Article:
They will quote the Scriptures. They will look good. They will sound good. They will tell you about Jesus. They will get you excited about doing good works and being a good person and serving God. Jesus tells us about those false prophets: they will stand before Him on the Last Day and say, “Lord, Lord, did we not prophesy in Your name, and cast out demons in Your name, and do many mighty works in Your name?” Christ the Lord Himself will declare to them, “I never knew you; depart from Me, you workers of lawlessness.”

If this sends shudders down your spine, you are hearing the Word of Christ. It is never an easy sell. It is never what you want to hear. But it is always what you need to hear. Jesus loves you too much to send you away feeling good about yourself while your spiritual house erodes into the sand. He cares too deeply for you to leave you in the lurch. When the storm of Judgment Day comes upon you, He wants you standing before Him, not annihilated.

But how could Jesus really pour out His wrath upon those who are trying so hard to live a good life? How could He actually damn people for eternity if they’re not vile people like the worst of the worst, like an Adolph Hitler or a Saddam Hussein?

The question should rather be, why are we taking the grace of God and trampling it under our feet? Why are we despising the holy God who has given us His only-begotten Son? Why are we taking the mercy of God Almighty and slapping Him in the face by our continual sin against Him? We are drawn to the message that we can try harder and be okay, when all we end up with is improvement in rationalizing away our sin and feeling good about how better of people we are becoming.

Instead, may our prayer be that of the Collect we prayed earlier: “Lord of all power and might, author and giver of all good things, instill in our hearts the love of Your name, impress on our minds the teachings of Your Word, and increase in our lives all that is holy and just.” This prayer takes Jesus’ Words for what they are: the work that He accomplishes in bringing about in us new life and sustaining us in this life. Is there improvement that will be occurring in our new life in Christ? You bet. Will we want to seek to do better? Most definitely. But our focus will be on Christ. It is by His authority and power and grace and mercy that we are who we are. That we have new and eternal life. And that we have the opportunity to live it out in service to others.

We will look and live more like Christ. But it will all be by the grace of God and because of Christ. Our focus will be on Him and the life that He lived, living in humility, not seeking better or greater, but compassion and suffering. He didn’t come to stir people on to do better but to call them on their sin and die for them. He wasn’t slick or motivational, but ended up blood-stained, hanging limply on a cross. His work of salvation was a matter of giving up all. This won’t make the bestseller lists or motivate people to be better people. But it will save them. It won’t be glorious, but it will stand the test of time.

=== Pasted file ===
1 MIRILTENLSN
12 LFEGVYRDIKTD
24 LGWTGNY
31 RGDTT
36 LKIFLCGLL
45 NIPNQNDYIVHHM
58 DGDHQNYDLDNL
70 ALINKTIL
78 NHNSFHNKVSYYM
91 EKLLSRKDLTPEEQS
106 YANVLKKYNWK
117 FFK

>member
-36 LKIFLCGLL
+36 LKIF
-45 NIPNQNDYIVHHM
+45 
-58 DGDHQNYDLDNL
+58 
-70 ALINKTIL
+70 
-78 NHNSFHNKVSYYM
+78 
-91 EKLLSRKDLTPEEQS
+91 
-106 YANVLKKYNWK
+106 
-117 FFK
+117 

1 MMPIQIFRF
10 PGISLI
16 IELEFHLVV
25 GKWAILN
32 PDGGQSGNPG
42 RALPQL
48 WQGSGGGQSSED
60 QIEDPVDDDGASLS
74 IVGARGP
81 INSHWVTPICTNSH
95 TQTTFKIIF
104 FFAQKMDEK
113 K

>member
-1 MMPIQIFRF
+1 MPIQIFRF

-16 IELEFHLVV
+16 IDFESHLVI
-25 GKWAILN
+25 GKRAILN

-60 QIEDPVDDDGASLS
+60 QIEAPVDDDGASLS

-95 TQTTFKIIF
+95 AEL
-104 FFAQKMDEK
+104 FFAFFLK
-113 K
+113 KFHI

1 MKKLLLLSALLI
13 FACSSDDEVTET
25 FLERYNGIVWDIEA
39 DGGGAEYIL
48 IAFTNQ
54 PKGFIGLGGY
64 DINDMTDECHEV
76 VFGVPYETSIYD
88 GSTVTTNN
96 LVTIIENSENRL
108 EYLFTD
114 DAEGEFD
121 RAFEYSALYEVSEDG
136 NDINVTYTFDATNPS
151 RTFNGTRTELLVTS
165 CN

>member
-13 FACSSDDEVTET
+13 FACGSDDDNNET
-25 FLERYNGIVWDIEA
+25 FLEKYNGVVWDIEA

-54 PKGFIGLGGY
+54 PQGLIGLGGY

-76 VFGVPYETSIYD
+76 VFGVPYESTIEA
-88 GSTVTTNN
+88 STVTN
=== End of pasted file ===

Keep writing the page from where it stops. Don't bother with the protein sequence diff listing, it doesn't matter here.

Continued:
That’s a mystery we don’t want to get a handle on, but rather marvel in. His greatness is unsearchable, but never out of reach, for Christ comes to you in His flesh and on Him you will stand for eternity. Amen.

SDG

4 comments:

steve martin said...

Pastor,

That was a powerful post. Powerful.

I am going to forward this to all my friends (both of them).

May I reprint this on my blog site with a link to your site?

Thanks Pastor!

- Steve Martin

rev will said...

Hi Steve:

Thanks for your kind comments. And yes, of course you may reprint and link and send and anything you like. The stuff I post on my blog is for whatever use it will be of benefit to people. Thanks!

Pastor W.

Peter said...

I agree with Steve -- a powerful sermon!

You hit home by telling us that we are really enthusiasts who want to make our lives better. It's all about me, instead of about Christ. And when we get on the right foundation of Christ, then we realize that He is dying and rising for me. The foundation is about God and His salvation history which is the true understanding of the Bible (as opposed to it being a bunch of self-help guidelines) as Jesus is coming to save me. You unpacked all that extremely well in your sermon. Excellent!

rev will said...

Peter: You always do such a good job of summarizing my sermons. Thanks!